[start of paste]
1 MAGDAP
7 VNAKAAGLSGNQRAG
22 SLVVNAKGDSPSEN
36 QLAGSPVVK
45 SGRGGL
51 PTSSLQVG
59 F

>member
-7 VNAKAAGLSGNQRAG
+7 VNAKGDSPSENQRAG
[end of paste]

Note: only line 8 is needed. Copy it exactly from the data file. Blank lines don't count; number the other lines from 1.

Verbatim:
>member